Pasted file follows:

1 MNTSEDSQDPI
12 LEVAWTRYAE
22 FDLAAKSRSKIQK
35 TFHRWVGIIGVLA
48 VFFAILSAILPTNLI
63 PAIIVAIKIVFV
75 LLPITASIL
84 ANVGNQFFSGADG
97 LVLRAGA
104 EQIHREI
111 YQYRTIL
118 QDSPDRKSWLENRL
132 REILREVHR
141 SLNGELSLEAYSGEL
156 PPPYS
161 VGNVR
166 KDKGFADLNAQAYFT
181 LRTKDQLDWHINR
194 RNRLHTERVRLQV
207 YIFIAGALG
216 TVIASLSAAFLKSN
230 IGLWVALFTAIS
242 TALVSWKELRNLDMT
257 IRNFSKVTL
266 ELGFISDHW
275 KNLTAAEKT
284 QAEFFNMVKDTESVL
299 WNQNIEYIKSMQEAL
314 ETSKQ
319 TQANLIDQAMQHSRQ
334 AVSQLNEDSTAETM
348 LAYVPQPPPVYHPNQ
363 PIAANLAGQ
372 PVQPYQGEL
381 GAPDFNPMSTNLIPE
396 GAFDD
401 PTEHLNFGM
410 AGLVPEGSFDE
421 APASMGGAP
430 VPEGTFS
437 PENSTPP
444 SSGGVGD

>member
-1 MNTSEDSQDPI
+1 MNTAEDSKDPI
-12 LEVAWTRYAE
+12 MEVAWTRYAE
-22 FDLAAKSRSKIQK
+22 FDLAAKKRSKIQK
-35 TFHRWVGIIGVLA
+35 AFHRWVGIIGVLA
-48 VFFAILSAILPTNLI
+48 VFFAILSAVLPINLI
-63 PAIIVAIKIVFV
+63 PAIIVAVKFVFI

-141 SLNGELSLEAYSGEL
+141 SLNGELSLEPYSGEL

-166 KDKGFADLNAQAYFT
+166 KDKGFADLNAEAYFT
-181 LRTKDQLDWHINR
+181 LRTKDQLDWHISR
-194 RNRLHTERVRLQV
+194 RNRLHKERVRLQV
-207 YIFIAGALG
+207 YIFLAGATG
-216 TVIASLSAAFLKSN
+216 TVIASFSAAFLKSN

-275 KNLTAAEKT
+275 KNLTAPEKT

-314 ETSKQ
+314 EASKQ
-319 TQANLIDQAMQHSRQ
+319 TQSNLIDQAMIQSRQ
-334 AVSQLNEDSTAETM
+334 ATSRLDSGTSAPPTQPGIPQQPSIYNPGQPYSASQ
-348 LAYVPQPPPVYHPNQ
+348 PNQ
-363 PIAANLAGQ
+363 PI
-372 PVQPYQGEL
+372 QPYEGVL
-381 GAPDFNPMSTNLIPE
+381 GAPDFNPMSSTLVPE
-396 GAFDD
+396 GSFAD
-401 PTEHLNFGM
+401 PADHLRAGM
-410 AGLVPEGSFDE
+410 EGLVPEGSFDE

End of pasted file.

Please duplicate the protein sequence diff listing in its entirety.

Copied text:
1 MNTSEDSQDPI
12 LEVAWTRYAE
22 FDLAAKSRSKIQK
35 TFHRWVGIIGVLA
48 VFFAILSAILPTNLI
63 PAIIVAIKIVFV
75 LLPITASIL
84 ANVGNQFFSGADG
97 LVLRAGA
104 EQIHREI
111 YQYRTIL
118 QDSPDRKSWLENRL
132 REILREVHR
141 SLNGELSLEAYSGEL
156 PPPYS
161 VGNVR
166 KDKGFADLNAQAYFT
181 LRTKDQLDWHINR
194 RNRLHTERVRLQV
207 YIFIAGALG
216 TVIASLSAAFLKSN
230 IGLWVALFTAIS
242 TALVSWKELRNLDMT
257 IRNFSKVTL
266 ELGFISDHW
275 KNLTAAEKT
284 QAEFFNMVKDTESVL
299 WNQNIEYIKSMQEAL
314 ETSKQ
319 TQANLIDQAMQHSRQ
334 AVSQLNEDSTAETM
348 LAYVPQPPPVYHPNQ
363 PIAANLAGQ
372 PVQPYQGEL
381 GAPDFNPMSTNLIPE
396 GAFDD
401 PTEHLNFGM
410 AGLVPEGSFDE
421 APASMGGAP
430 VPEGTFS
437 PENSTPP
444 SSGGVGD

>member
-1 MNTSEDSQDPI
+1 MNTAEDSKDPI
-12 LEVAWTRYAE
+12 MEVAWTRYAE
-22 FDLAAKSRSKIQK
+22 FDLAAKKRSKIQK
-35 TFHRWVGIIGVLA
+35 AFHRWVGIIGVLA
-48 VFFAILSAILPTNLI
+48 VFFAILSAVLPINLI
-63 PAIIVAIKIVFV
+63 PAIIVAVKFVFI

-141 SLNGELSLEAYSGEL
+141 SLNGELSLEPYSGEL

-166 KDKGFADLNAQAYFT
+166 KDKGFADLNAEAYFT
-181 LRTKDQLDWHINR
+181 LRTKDQLDWHISR
-194 RNRLHTERVRLQV
+194 RNRLHKERVRLQV
-207 YIFIAGALG
+207 YIFLAGATG
-216 TVIASLSAAFLKSN
+216 TVIASFSAAFLKSN

-275 KNLTAAEKT
+275 KNLTAPEKT

-314 ETSKQ
+314 EASKQ
-319 TQANLIDQAMQHSRQ
+319 TQSNLIDQAMIQSRQ
-334 AVSQLNEDSTAETM
+334 ATSRLDSGTSAPPTQPGIPQQPSIYNPGQPYSASQ
-348 LAYVPQPPPVYHPNQ
+348 PNQ
-363 PIAANLAGQ
+363 PI
-372 PVQPYQGEL
+372 QPYEGVL
-381 GAPDFNPMSTNLIPE
+381 GAPDFNPMSSTLVPE
-396 GAFDD
+396 GSFAD
-401 PTEHLNFGM
+401 PADHLRAGM
-410 AGLVPEGSFDE
+410 EGLVPEGSFDE